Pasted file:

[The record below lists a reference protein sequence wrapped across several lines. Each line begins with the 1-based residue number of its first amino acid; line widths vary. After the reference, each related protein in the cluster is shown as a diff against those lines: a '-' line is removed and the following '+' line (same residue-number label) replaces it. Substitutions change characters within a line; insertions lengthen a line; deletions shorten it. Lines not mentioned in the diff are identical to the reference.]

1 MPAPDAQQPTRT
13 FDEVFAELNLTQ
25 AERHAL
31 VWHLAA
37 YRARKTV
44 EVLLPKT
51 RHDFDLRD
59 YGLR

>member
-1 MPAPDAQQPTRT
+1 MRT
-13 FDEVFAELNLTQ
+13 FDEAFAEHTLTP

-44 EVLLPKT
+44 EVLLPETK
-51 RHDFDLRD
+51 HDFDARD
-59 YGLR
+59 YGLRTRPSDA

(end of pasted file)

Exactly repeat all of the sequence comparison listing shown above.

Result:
[The record below lists a reference protein sequence wrapped across several lines. Each line begins with the 1-based residue number of its first amino acid; line widths vary. After the reference, each related protein in the cluster is shown as a diff against those lines: a '-' line is removed and the following '+' line (same residue-number label) replaces it. Substitutions change characters within a line; insertions lengthen a line; deletions shorten it. Lines not mentioned in the diff are identical to the reference.]

1 MPAPDAQQPTRT
13 FDEVFAELNLTQ
25 AERHAL
31 VWHLAA
37 YRARKTV
44 EVLLPKT
51 RHDFDLRD
59 YGLR

>member
-1 MPAPDAQQPTRT
+1 MRT
-13 FDEVFAELNLTQ
+13 FDEAFAEHTLTP

-44 EVLLPKT
+44 EVLLPETK
-51 RHDFDLRD
+51 HDFDARD
-59 YGLR
+59 YGLRTRPSDA